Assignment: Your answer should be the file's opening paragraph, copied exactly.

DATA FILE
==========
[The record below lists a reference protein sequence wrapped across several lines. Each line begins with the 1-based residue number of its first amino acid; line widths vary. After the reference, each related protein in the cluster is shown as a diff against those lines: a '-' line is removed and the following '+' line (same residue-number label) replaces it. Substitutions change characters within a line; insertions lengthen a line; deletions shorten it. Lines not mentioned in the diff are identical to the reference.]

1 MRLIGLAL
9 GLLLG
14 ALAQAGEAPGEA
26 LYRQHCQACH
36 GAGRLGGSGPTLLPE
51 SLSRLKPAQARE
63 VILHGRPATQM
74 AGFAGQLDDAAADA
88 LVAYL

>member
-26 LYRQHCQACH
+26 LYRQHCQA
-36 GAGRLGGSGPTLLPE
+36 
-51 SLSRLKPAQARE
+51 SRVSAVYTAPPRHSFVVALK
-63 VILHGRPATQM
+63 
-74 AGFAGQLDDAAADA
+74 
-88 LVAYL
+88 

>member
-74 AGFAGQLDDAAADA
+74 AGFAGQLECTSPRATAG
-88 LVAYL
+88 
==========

[The record below lists a reference protein sequence wrapped across several lines. Each line begins with the 1-based residue number of its first amino acid; line widths vary. After the reference, each related protein in the cluster is shown as a diff against those lines: a '-' line is removed and the following '+' line (same residue-number label) replaces it. Substitutions change characters within a line; insertions lengthen a line; deletions shorten it. Lines not mentioned in the diff are identical to the reference.]